Ceramics For Tea
The Arita Porcelain Fair is the biggest porcelain festival in Japan and one of the most noted festivities held during Golden Week (from April 29th through to May 5th). Porcelain enthusiasts head to the small, mountain community of Arita from all over Japan, bringing an energetic atmosphere to the town. The festival started in 1915 and now there are over 650 shops in the 5km distance between the two main stations. This loud and lively atmosphere lasts until sunset. Itís a good time to see the works of young artists as well as hunting for valuable purchases.
Arita is a town located in Saga Prefecture, the present day name for the old area of Hizen on the southern island of Kyushu. The first porcelain deposits in Japan were discovered here. In the early 1600s, Nabeshima Naoshige, the feudal lord of the Sage Clan, brought a group of Korean potters to Japan. Included in the group was the potter Risampei, who in 1616 discovered superior white-stoned clay at Izumiyama, a mountain in the area of Arita. Wares fired with this earth are called "hakuji" (white porcelain). Some say this was the beginning of Arita ware. The wares were made primarily for export, and often use over glazed enamel pigments.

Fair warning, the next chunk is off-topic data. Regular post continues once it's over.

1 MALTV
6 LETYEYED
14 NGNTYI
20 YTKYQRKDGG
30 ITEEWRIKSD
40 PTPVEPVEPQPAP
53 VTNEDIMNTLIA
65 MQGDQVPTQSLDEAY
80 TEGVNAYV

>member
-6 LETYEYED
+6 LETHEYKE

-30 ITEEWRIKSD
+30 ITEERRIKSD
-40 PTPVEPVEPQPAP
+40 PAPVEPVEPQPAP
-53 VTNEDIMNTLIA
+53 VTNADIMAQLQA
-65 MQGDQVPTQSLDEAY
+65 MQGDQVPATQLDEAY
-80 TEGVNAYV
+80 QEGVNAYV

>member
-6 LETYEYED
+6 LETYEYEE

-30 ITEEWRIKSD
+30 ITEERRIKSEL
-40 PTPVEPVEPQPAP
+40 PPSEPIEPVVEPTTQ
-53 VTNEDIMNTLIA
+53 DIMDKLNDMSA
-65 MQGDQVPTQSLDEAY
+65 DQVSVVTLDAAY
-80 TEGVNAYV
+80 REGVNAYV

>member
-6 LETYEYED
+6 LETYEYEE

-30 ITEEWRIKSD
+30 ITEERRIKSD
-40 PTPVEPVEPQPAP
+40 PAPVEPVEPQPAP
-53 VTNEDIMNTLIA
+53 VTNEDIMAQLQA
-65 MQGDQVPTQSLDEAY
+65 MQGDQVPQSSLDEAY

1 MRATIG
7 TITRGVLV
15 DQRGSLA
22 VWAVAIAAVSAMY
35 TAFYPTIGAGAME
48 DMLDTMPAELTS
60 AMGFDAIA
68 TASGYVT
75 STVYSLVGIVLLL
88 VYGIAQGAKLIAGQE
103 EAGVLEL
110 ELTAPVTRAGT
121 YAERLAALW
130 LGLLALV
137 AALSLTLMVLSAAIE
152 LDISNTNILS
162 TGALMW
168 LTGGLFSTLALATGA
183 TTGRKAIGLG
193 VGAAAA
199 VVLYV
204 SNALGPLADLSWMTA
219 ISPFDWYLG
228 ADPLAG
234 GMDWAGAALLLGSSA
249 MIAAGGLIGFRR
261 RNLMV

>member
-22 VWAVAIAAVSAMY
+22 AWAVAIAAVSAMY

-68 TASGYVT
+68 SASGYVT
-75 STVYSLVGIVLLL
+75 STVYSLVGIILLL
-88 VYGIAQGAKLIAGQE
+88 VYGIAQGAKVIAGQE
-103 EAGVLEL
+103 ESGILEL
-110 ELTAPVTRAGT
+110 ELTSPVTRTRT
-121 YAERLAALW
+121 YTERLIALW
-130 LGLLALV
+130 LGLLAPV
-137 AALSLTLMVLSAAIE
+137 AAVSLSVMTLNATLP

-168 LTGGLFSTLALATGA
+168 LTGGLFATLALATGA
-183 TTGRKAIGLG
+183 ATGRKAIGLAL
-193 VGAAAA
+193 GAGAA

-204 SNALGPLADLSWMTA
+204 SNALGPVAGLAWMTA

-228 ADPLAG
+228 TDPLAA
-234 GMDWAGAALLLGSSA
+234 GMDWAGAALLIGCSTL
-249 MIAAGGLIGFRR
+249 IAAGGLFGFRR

Porcelain produced in Arita was normally shipped to other Japanese cities and elsewhere in Asia and Europe from the port city of Imari. So porcelain from this area is also called "Imari" ware. Naming conventions for porcelain are sometimes difficult to grasp. As porcelain grew in popularity, the Nabeshima Clan took steps to keep their production and decorating techniques a closely guarded secret. They were aided in this effort by the Tokugawa Shogunate and other feudal lords, who commissioned the Nabeshima Clan to make porcelain for only the elite classes. The sale of Nabeshima ware to commoners was actually forbidden, and the number of kilns and wheels was strictly limited by law.